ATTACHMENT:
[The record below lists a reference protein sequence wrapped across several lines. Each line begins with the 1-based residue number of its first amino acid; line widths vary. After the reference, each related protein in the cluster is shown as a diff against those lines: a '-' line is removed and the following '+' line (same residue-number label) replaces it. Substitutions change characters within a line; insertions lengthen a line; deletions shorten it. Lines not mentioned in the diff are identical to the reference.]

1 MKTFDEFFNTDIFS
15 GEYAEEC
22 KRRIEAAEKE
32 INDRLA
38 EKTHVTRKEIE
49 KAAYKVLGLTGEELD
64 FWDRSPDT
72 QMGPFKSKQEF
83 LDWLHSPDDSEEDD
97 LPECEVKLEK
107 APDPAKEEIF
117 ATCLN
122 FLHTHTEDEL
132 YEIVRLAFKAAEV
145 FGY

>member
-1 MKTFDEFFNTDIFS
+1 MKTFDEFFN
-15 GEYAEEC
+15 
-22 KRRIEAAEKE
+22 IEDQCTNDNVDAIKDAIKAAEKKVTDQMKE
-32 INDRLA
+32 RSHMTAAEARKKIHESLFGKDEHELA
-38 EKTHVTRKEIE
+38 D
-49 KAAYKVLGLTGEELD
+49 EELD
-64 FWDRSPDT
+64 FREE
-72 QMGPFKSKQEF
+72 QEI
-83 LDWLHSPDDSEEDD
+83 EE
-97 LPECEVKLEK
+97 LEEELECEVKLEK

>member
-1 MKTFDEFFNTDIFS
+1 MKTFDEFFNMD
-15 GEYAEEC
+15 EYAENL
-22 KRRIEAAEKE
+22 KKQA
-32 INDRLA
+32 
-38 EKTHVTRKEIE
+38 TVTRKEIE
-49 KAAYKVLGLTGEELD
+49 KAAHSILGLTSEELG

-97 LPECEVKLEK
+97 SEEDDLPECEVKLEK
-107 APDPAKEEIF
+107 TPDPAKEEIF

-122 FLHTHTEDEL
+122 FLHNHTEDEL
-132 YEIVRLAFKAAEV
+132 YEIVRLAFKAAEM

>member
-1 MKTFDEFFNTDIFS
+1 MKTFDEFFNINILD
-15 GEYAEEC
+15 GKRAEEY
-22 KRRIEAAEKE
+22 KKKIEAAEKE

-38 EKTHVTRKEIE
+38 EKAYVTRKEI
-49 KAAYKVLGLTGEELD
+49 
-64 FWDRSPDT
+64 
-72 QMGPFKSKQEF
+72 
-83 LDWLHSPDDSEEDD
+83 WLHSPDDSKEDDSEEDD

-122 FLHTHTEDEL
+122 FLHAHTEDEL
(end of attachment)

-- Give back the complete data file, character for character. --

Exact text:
[The record below lists a reference protein sequence wrapped across several lines. Each line begins with the 1-based residue number of its first amino acid; line widths vary. After the reference, each related protein in the cluster is shown as a diff against those lines: a '-' line is removed and the following '+' line (same residue-number label) replaces it. Substitutions change characters within a line; insertions lengthen a line; deletions shorten it. Lines not mentioned in the diff are identical to the reference.]

1 MKTFDEFFNTDIFS
15 GEYAEEC
22 KRRIEAAEKE
32 INDRLA
38 EKTHVTRKEIE
49 KAAYKVLGLTGEELD
64 FWDRSPDT
72 QMGPFKSKQEF
83 LDWLHSPDDSEEDD
97 LPECEVKLEK
107 APDPAKEEIF
117 ATCLN
122 FLHTHTEDEL
132 YEIVRLAFKAAEV
145 FGY

>member
-1 MKTFDEFFNTDIFS
+1 MKTFDEFFN
-15 GEYAEEC
+15 
-22 KRRIEAAEKE
+22 IEDQCTNDNVDAIKDAIKAAEKKVTDQMKE
-32 INDRLA
+32 RSHMTAAEARKKIHESLFGKDEHELA
-38 EKTHVTRKEIE
+38 D
-49 KAAYKVLGLTGEELD
+49 EELD
-64 FWDRSPDT
+64 FREE
-72 QMGPFKSKQEF
+72 QEI
-83 LDWLHSPDDSEEDD
+83 EE
-97 LPECEVKLEK
+97 LEEELECEVKLEK

>member
-1 MKTFDEFFNTDIFS
+1 MKTFDEFFNMD
-15 GEYAEEC
+15 EYAENL
-22 KRRIEAAEKE
+22 KKQA
-32 INDRLA
+32 
-38 EKTHVTRKEIE
+38 TVTRKEIE
-49 KAAYKVLGLTGEELD
+49 KAAHSILGLTSEELG

-97 LPECEVKLEK
+97 SEEDDLPECEVKLEK
-107 APDPAKEEIF
+107 TPDPAKEEIF

-122 FLHTHTEDEL
+122 FLHNHTEDEL
-132 YEIVRLAFKAAEV
+132 YEIVRLAFKAAEM

>member
-1 MKTFDEFFNTDIFS
+1 MKTFDEFFNINILD
-15 GEYAEEC
+15 GKRAEEY
-22 KRRIEAAEKE
+22 KKKIEAAEKE

-38 EKTHVTRKEIE
+38 EKAYVTRKEI
-49 KAAYKVLGLTGEELD
+49 
-64 FWDRSPDT
+64 
-72 QMGPFKSKQEF
+72 
-83 LDWLHSPDDSEEDD
+83 WLHSPDDSKEDDSEEDD

-122 FLHTHTEDEL
+122 FLHAHTEDEL